There are reports today that suggest Batman supervillain Bane’s dialogue in this summer’s “The Dark Knight Rises” has been cleaned up so viewers can, you know, actually understand what the Caped Crusader’s nemesis is saying. There are also reports to the contrary. (A little background: In the movie’s IMAX prologue that runs before “Mission Impossible 4″ and in the recently released trailer, you can’t really make any sense of anything that comes out of Bane’s masked mouth.)
I’m by no means a Batman slappy or a Christopher Nolan apologist, but for my money — which I paid twice to see “Mission 4″ and the attached “TDKR” trailer — I don’t mind having no clue what Bane is saying. I get the point of what he’s saying — it’s conveyed in tone and attitude — and I think that’s plenty. Maybe we’re in a post-dialogue era?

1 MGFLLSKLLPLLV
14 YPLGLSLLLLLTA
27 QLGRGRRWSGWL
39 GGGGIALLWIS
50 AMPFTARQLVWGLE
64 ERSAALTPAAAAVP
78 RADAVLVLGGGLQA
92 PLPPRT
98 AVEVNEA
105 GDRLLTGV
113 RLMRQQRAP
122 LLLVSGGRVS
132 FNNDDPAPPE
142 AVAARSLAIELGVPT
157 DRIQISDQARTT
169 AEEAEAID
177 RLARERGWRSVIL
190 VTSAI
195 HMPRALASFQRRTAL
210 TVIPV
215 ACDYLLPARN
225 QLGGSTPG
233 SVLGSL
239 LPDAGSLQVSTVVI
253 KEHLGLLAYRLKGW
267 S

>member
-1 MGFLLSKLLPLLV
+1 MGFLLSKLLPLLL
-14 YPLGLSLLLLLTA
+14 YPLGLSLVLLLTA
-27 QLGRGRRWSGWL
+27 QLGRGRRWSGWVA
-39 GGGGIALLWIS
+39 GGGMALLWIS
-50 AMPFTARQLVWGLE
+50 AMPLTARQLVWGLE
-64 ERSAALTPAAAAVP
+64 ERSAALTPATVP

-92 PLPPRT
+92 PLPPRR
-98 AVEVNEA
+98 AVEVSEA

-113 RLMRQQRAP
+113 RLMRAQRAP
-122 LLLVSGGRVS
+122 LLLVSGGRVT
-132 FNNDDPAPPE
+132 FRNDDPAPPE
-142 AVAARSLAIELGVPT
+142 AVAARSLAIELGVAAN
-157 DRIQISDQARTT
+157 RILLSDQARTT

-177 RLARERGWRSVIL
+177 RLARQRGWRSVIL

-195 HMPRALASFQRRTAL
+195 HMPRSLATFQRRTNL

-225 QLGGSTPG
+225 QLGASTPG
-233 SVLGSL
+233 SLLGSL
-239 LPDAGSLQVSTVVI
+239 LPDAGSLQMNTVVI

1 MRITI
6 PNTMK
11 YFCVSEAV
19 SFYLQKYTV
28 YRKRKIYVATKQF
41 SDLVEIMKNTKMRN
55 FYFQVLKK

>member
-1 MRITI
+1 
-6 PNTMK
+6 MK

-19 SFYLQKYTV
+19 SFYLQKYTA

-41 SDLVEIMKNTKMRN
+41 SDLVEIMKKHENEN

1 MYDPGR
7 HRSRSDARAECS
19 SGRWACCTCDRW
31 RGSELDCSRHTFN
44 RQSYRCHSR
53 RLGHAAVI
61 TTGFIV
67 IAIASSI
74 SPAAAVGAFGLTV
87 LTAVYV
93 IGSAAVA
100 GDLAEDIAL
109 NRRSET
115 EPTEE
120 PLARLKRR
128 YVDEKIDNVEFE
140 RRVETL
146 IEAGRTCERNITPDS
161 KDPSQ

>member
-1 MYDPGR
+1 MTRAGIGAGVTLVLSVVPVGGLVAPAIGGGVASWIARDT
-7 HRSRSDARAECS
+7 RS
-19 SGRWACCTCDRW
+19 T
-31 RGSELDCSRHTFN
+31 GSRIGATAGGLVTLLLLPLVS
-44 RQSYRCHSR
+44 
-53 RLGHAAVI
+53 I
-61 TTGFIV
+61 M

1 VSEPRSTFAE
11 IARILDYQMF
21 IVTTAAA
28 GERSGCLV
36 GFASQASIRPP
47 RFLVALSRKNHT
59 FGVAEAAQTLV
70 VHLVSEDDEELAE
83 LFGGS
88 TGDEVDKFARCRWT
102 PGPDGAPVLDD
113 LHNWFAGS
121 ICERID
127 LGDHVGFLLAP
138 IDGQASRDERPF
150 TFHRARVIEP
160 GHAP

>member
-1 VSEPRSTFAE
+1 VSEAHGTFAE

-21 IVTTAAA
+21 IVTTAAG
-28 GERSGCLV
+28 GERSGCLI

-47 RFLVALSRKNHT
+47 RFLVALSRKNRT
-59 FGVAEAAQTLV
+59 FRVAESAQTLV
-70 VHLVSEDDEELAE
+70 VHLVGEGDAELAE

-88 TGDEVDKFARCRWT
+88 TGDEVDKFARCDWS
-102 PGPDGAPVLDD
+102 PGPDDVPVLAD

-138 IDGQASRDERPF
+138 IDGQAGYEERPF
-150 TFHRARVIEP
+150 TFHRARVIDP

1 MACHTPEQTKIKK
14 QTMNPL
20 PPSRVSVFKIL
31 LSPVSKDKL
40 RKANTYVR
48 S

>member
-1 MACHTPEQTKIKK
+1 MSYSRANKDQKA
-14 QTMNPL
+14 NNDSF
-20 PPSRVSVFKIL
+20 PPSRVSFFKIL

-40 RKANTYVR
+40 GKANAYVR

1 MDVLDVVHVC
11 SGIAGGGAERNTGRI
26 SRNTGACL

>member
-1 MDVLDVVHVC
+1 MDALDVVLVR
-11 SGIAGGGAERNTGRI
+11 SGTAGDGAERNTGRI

I haven’t been as riveted by a villain’s mere presence since, well, Heath Ledger as the Joker in “The Dark Knight.” And Ledger’s Joker was built on mood, in looks and actions much more than in specific lines of dialogue. I feel like Bane is similar, and his menace is his presence, and Tom Hardy looks to be playing him a lot in his psycho, bulgy eyes (which is good, since his eyes are the only feature on his face not covered up by that crazed mask).
It’s perhaps too great a leap to suggest a villain needs only to be felt and not understood, and despite Nolan’s initial protests, it seems Warner Bros. will indeed fix his dialogue to as to make it intelligible. Which makes sense, sure, but I was kind of excited by the idea of a villain who was made all the more scary by the fact you couldn’t figure him out.